|Year : 2017 | Volume
| Issue : 2 | Page : 153-154
SkIndia Quiz 34: Asymptomatic swelling over an old forehead scar
Pravesh Yadav, Preksha Singh, Ram Chander
Department of Dermatology and Sexually Transmitted Diseases, Sucheta Kriplani Hospital, Lady Hardinge Medical College, Delhi, India
|Date of Web Publication||16-Mar-2017|
RZ-97, Phase-III, Prem Nagar, Najafgarh, New Delhi - 110 043
Source of Support: None, Conflict of Interest: None
|How to cite this article:|
Yadav P, Singh P, Chander R. SkIndia Quiz 34: Asymptomatic swelling over an old forehead scar. Indian Dermatol Online J 2017;8:153-4
|How to cite this URL:|
Yadav P, Singh P, Chander R. SkIndia Quiz 34: Asymptomatic swelling over an old forehead scar. Indian Dermatol Online J [serial online] 2017 [cited 2017 Jun 22];8:153-4. Available from: http://www.idoj.in/text.asp?2017/8/2/153/198809
A 25-year-old man presented with an asymptomatic slowly progressive swelling over the forehead for the past three months. He gave a history of trauma at the same site at 5 years of age that healed leaving behind a linear scar. There were no lesions elsewhere in the body. There was no history of pain, itching, discharge, or ulceration over the scar. There was no history of breathlessness on exertion, eye complaints, joint pain, fever, weight loss, or loss of appetite.
Cutaneous examination revealed a single circumscribed, skin-colored, firm, nontender nodule of size 2 × 2 cm on the left side of the forehead underlying a linear, dark brown-colored, depressed scar of size 1.5 × 0.5 cm. The nodule was not adherent to the underlying bone. No regional lymphadenopathy was appreciated [Figure 1].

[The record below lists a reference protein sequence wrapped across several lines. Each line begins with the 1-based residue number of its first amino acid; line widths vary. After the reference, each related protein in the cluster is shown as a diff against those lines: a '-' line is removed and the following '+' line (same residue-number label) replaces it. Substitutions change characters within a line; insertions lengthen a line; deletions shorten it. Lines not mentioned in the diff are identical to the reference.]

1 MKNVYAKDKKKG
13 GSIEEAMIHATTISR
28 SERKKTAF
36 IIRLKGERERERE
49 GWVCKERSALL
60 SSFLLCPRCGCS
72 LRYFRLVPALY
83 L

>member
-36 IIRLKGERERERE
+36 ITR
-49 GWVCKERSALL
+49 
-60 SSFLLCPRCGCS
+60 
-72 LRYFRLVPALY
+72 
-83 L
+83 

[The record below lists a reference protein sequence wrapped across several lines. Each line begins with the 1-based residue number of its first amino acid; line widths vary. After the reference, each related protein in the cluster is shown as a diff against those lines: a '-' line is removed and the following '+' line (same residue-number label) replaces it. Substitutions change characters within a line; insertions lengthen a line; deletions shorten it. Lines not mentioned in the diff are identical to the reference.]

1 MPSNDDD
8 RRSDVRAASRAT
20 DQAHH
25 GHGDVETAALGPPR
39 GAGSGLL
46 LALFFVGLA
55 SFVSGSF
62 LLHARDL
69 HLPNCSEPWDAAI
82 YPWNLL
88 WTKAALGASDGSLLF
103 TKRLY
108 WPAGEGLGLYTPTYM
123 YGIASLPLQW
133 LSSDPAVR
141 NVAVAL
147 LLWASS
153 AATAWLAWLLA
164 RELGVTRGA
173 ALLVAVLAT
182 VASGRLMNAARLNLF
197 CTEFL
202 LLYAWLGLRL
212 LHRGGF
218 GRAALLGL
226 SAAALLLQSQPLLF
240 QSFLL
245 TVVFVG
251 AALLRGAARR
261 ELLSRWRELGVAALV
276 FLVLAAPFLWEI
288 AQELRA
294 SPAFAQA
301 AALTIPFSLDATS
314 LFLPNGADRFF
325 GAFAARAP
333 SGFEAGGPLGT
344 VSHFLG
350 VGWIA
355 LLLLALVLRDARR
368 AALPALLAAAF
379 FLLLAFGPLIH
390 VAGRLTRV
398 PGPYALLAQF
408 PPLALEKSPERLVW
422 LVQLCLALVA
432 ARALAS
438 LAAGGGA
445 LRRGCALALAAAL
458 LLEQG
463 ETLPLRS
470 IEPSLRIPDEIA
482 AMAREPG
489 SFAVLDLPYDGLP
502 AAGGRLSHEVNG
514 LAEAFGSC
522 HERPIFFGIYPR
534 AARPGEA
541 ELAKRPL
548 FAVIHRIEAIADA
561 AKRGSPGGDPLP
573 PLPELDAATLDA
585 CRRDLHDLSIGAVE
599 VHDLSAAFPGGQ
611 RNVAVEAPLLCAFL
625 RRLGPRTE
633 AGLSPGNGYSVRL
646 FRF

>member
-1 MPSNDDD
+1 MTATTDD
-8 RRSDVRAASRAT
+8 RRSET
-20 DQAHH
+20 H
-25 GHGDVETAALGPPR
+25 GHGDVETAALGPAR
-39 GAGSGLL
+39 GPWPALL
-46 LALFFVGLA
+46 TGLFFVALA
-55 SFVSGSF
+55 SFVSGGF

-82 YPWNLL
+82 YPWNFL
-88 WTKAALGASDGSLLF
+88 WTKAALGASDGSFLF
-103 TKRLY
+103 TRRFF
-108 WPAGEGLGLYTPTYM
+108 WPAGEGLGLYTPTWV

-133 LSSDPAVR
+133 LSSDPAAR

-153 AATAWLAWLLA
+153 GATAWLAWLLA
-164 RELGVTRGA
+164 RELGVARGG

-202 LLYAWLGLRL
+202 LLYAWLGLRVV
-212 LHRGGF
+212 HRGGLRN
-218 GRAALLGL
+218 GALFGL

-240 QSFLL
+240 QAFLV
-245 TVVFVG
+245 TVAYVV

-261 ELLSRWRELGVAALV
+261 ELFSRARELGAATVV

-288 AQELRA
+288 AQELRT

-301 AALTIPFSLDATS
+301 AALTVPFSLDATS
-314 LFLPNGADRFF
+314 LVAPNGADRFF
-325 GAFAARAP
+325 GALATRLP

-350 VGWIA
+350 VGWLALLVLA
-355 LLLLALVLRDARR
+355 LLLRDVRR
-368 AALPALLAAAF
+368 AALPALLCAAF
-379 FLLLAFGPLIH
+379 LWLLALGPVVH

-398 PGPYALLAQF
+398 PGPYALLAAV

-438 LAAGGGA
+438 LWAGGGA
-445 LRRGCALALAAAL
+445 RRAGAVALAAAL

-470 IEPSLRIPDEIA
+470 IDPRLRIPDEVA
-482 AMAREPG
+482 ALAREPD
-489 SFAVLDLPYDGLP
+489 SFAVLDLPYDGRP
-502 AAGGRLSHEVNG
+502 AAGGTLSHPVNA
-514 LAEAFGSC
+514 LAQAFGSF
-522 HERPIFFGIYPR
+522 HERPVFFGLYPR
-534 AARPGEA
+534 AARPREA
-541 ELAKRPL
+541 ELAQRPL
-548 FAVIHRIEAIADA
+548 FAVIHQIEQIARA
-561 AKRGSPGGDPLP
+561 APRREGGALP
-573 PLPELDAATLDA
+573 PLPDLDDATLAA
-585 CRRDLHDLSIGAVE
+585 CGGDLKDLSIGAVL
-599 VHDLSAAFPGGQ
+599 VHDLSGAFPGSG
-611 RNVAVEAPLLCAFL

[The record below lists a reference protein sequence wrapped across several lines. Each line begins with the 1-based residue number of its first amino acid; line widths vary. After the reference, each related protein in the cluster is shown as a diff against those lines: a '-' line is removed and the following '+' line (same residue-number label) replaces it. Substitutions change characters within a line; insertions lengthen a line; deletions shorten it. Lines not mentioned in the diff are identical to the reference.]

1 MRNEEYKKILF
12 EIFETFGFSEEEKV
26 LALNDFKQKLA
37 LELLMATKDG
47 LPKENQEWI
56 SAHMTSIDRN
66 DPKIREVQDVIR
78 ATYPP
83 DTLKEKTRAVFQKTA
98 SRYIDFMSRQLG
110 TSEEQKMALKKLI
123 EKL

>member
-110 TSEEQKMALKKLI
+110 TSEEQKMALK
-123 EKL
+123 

|Figure 1: Single circumscribed, skin-colored, nontender nodule of size 2 × 2 cm, on the left side of the forehead underlying a linear dark brown depressed scar of size 1.5 × 0.5 cm|
Click here to view
Hematological examination, liver and kidney function tests, radiographs of chest and skull, Mantoux test, serum ACE levels, and ophthalmologic examination were within normal limits.
Histopathologic examination revealed a normal epidermis with the deep dermis showing presence of numerous noncaseating epitheloid cell naked granulomas lying back to back and reaching up to the subcutis. Asteroid bodies were seen in a few cells [Figure 2] and [Figure 3]. Ziehl–Neelsen, Fite–Faraco, and periodic acid-Schiff stains revealed no organism.
|Figure 2: Photomicrograph showing numerous noncaseating epitheloid cell naked granulomas and multinucleate gaint cells lying back to back and reaching up to the subcutis. (hematoxylin and eosin, ×10)|
Click here to view
|Figure 3: High-power view showed noncaseating epitheloid cell naked granulomas with asteroid bodies. (hematoxylin and eosin, ×100)|
Click here to view
| What Is the Diagnosis?|| |
| References|| |
Braverman IM. Sarcoidosis. In: Feedberg IM, Eisen AZ, Wolff K, Austen KF, Goldsmith LA, Katz SI, editors. Fitzpatrick's Dermatology in General Medicine. 6th
ed. New York: McGraw Hill; 2003. p. 1777-83.
Kerdel FA, Moschella SL. Sarcoidosis: An updated review. J Am Acad Dermatol 1984;11:1-19.
Mañá J, Marcoval J, Graells J, Salazar A, Peyrí J, Pujol R. Cutaneous involvement in sarcoidosis. Relationship to systemic disease. Arch Dermatol 1997;133:882-8.
Caro I. Scar sarcoidosis. Cutis 1983;32:531-3.
Katta R. Cutaneous sarcoidosis: A dermatologic masquerader. Am Fam Physician 2002;65:1581-4.
Minus HR, Grimes PE. Cutaneous manifestations of sarcoidosis in blacks. Cutis 1983;32:361-3, 372.
Bachelez H, Senet P, Cadranel J, Kaoukhov A, Dubertret L. The use of tetracyclines for the treatment of sarcoidosis. Arch Dermatol 2001;137:69-73.
[Figure 1], [Figure 2], [Figure 3]